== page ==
Former Florida governor Jeb Bush speaks at the First in the Nation GOP summit in New Hampshire. (Darren McCollester, Getty Images)

Former Florida governor Jeb Bush speaks at the First in the Nation GOP summit in New Hampshire. (Darren McCollester, Getty Images)

First, Martin O’Malley and Bernie Sanders. Now, Jeb Bush is training his sights on Hillary Clinton when it comes to trade.

In a lengthy Medium post, the former Florida governor accused Clinton of flip-flopping on the Trans-Pacific Partnership — the massive pact President Obama is negotiating with 11 Asia-Pacific countries.

“I haven’t changed in my view even though Hillary Clinton has. It is time to move forward as even recent Democratic presidents have recognized — and Sec. Clinton shouldn’t stand in the way for political gain,” Bush wrote.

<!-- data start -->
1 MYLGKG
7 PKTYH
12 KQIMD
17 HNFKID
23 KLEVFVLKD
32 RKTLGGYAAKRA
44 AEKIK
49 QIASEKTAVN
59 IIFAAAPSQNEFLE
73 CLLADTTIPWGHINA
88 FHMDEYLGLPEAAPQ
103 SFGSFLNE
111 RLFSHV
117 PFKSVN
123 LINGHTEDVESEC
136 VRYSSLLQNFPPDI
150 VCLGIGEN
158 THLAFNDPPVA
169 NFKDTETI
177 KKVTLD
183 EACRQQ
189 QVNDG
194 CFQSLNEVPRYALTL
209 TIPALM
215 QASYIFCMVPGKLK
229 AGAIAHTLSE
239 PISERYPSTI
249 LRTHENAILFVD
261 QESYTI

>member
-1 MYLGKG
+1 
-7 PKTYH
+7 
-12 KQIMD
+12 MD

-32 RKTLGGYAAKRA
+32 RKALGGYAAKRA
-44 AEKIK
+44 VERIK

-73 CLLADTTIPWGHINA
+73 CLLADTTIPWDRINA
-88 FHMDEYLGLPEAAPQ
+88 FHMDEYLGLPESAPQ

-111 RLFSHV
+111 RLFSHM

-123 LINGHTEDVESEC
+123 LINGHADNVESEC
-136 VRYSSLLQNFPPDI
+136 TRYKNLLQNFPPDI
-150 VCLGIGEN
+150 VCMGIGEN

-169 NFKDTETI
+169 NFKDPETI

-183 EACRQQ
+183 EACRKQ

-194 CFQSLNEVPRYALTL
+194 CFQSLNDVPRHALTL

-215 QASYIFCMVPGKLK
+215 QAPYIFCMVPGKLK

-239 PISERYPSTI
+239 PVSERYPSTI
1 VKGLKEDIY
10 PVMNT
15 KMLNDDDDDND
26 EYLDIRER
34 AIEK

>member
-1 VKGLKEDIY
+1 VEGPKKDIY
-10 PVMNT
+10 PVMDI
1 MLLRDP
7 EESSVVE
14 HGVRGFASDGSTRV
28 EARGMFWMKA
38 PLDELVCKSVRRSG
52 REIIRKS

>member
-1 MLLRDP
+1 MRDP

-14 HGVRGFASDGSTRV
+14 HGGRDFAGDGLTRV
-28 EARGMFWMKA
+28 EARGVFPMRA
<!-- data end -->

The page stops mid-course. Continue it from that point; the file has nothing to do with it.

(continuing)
As secretary of State, Clinton said the Trans-Pacific Partnership would set the “gold standard in trade agreements.” In her memoir, Hard Choices, Clinton described the Trans-Pacific Partnership as a “strategic initiative that would strengthen the position of the United States in Asia.”

The fight over “fast-track” authority, which would help the Obama administration reach trade deals, and the Trans-Pacific Partnership has exposed tensions in the Democratic Party between those who support big business and those who support labor unions.

O’Malley, the former Maryland governor, has been unrelenting in recent days with missives about bad trade deals that are clearly meant as a shot at Clinton.

For her part, Clinton hedged in her first public comments on the issue. She didn’t say yesterday whether she was for or against the Trans-Pacific Partnership, but said: “Any trade deal has to produce jobs and raise wages and increase prosperity and protect our security.”

MORE: Elizabeth Warren fires back at Obama on trade